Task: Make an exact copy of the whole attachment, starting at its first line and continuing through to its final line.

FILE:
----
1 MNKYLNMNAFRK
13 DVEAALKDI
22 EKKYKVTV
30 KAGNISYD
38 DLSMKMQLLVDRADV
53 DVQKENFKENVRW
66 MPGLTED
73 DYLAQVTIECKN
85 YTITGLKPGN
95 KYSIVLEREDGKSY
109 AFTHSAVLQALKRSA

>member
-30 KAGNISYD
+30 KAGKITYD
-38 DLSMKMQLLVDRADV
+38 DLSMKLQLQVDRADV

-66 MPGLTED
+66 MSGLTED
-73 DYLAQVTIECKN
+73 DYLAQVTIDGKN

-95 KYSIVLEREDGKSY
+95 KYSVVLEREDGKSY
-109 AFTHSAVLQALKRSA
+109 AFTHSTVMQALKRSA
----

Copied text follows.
1 MNKYLNMNAFRK
13 DVEAALKDI
22 EKKYKVTV
30 KAGNISYD
38 DLSMKMQLLVDRADV
53 DVQKENFKENVRW
66 MPGLTED
73 DYLAQVTIECKN
85 YTITGLKPGN
95 KYSIVLEREDGKSY
109 AFTHSAVLQALKRSA

>member
-30 KAGNISYD
+30 KAGKITYD
-38 DLSMKMQLLVDRADV
+38 DLSMKLQLQVDRADV

-66 MPGLTED
+66 MSGLTED
-73 DYLAQVTIECKN
+73 DYLAQVTIDGKN

-95 KYSIVLEREDGKSY
+95 KYSVVLEREDGKSY
-109 AFTHSAVLQALKRSA
+109 AFTHSTVMQALKRSA